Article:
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Thought this was just trolling but guess not


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Just read about this today, and all I can say is that it frightens me not that it would ever come to pass but that my government would even really consider such an act to appease the extreme environmentalist groups in opposition to the science based DNR principles that have been so successful. It seems they have discontinued allowing for public input.

 

http://sports.espn.go.com/outdoors/saltwater/news/story?id=4975762

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Yes, this is scary talk. But the real scary part is we can no longer think "Oh its just some crazies trying to stir things up...it could never really happen." Given the current state of Washington D.C., ohhh, yes it can!!!! And it very well might. :o

 

Brian

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Can you even begin to imagine the number of people that would be affected by something that stupid. I read that on another site. Tackle makers, boat builders, engine makers, and the list goes on. It would put this country into such an extreme economic downturn that we would never recover. That would amount to cutting about 2 million jobs at a rough estimate.

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Here is the link to the actual report.

 

I only quickly browsed through it(I'm at work), but I could not find anything relating to inland waters other than the Great Lakes. Also, read the comments on the ESPN story, there are some interesting remarks from someone who claims to be on the committee.

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Did you guys actually read the story behind this? One of the worst written pieces of drivel I've seen.

 

I'm more than a little dissapointed. This is a politcal pile on from an opinion piece, nothing more.

 

The NOAA has stated they intend to use science to regulate commercial (over)fishing. How DARE they try to prevent a collapse of our fisheries?

 

It is akin to putting creel limits on commercial fishing just like sportfishermen have.

 

Bravo.

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Can you even begin to imagine the number of people that would be affected by something that stupid. I read that on another site. Tackle makers, boat builders, engine makers, and the list goes on. It would put this country into such an extreme economic downturn that we would never recover. That would amount to cutting about 2 million jobs at a rough estimate.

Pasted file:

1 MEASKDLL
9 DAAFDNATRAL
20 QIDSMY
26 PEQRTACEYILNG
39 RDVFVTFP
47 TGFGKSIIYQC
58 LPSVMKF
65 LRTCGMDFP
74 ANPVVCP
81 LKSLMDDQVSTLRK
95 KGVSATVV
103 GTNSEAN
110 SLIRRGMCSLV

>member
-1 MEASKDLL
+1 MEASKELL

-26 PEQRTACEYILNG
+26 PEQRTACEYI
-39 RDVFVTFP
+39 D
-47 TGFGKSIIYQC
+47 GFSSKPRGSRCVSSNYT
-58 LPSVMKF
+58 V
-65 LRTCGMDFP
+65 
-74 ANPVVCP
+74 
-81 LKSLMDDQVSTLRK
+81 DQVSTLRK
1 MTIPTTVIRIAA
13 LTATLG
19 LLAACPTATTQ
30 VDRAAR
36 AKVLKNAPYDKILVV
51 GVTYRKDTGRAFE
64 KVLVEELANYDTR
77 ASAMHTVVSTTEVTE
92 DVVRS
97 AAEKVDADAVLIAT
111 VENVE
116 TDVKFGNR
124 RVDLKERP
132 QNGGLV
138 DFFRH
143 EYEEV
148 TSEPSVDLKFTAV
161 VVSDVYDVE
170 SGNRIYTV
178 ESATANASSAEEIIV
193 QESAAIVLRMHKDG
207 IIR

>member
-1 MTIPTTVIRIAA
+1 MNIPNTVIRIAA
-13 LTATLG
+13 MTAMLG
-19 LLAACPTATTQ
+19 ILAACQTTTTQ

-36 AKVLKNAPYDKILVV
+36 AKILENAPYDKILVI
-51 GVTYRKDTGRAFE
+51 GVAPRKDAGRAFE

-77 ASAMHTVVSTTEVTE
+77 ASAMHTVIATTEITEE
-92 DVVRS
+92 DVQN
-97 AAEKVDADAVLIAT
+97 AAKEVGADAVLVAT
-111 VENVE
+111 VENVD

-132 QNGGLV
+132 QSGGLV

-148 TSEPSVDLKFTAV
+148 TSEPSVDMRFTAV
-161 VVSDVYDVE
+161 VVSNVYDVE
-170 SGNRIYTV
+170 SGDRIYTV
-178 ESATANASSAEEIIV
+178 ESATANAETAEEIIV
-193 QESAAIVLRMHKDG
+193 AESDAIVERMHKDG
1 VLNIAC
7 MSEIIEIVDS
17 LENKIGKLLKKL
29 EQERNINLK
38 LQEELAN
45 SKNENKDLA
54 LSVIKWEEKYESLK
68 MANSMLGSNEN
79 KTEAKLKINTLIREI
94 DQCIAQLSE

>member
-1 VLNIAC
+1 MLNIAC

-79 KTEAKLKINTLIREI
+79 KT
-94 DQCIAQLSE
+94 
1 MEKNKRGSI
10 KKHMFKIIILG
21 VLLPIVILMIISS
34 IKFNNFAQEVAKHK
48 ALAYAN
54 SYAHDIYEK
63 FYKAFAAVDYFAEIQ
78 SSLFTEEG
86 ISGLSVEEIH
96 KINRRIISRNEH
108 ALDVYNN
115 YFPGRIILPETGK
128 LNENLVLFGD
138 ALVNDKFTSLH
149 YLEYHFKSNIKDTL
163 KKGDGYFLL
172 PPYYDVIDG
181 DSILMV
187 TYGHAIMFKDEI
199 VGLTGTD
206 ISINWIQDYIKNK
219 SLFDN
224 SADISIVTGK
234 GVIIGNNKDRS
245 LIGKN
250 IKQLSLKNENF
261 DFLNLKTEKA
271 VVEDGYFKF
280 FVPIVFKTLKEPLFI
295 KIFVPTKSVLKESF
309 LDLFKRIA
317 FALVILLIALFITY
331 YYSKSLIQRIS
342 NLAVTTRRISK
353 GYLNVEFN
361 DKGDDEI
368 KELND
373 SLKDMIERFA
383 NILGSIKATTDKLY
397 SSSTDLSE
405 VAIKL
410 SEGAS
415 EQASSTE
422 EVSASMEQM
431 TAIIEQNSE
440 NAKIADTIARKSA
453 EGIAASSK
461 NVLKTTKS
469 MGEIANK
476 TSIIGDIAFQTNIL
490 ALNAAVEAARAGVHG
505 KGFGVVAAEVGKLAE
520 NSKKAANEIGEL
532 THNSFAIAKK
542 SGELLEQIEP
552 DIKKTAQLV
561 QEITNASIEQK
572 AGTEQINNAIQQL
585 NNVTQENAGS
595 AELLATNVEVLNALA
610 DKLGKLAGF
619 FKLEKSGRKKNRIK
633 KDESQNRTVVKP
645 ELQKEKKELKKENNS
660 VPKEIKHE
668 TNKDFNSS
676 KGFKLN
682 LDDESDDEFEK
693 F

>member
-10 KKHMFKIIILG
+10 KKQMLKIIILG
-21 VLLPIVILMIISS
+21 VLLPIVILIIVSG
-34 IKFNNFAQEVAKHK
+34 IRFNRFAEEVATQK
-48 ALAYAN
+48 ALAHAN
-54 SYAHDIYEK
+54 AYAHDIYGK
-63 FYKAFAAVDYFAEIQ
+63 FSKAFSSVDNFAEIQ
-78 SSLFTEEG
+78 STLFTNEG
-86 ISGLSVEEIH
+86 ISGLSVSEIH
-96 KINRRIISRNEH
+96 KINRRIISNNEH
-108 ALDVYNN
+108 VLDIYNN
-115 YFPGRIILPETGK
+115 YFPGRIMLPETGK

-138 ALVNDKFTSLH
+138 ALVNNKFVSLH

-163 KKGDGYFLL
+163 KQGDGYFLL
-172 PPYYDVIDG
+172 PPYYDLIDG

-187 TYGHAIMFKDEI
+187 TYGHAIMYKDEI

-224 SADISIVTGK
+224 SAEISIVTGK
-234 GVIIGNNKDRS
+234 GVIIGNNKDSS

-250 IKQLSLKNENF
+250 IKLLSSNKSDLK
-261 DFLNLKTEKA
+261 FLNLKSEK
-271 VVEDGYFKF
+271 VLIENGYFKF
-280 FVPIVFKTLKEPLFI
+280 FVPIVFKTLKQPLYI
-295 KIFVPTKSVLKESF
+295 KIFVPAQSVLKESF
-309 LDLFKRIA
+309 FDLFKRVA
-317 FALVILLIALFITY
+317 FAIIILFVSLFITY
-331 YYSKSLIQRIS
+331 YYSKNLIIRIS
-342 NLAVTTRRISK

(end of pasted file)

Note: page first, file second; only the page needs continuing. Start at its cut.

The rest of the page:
Um, none. Unsubstantiated fear mongering going on.

 

The real scary part is that somneone would read this drivel and count it as fact. Are we not a nation of fact finders and readers anymore? Do we automatically assume the worst on everything?

 

That is the scary part.

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NPR interview with NOAA head:

 

FLATOW: The president said he wants to restore science to its proper place. I'm sure you must be in agreement with that.

 

Dr. LUBCHENCO: I absolutely do agree, and the fact that the president nominated his science team so early on in the process, I think is a clear statement that he is acting, not just saying those words. He's made it clear that he believes that good government depends on good science and being nominated so early on and as part of the science team, I think is a clear statement that science is back, and science will guide our decisions.

 

FLATOW: Do you think it's proper and fitting for scientists to speak up and tell the administrators and politicians what's on their minds?

 

Certainly sounds like they plan on making science at the forfront of NOAA policy.

 

 

 

 

 

Dr. LUBCHENCO: Well, I think one of the most exciting opportunities that we will have will be to think differently about fishery management. The problem is that fisheries globally are, in general, not doing particularly well. Fewer fish mean fewer jobs. The challenge is to rebuild healthy oceans and the communities and ecosystems and economies that depend on them.

 

And I hope that we can reframe the debate and move from traditional fishery management that controls efforts in days at sea, types of gear, to more incentive-based management that gives fishermen a stake in the future.

 

FLATOW: Give me an example of that.

 

Dr. LUBCHENCO: This is a new type of management that is often called catch-share programs, and it provides a mechanism to make that protecting jobs and the environment go hand-in-hand concept of reality.

 

The concept of catch shares is that there is a total limit set on the amount of fish or a particular type of seafood that can be caught in a particular year, in a particular season. But the - each of the players, be they individual fishermen or communities, has a guaranteed fraction of that catch. And that fraction is guaranteed for, not only this year, but for years down the road.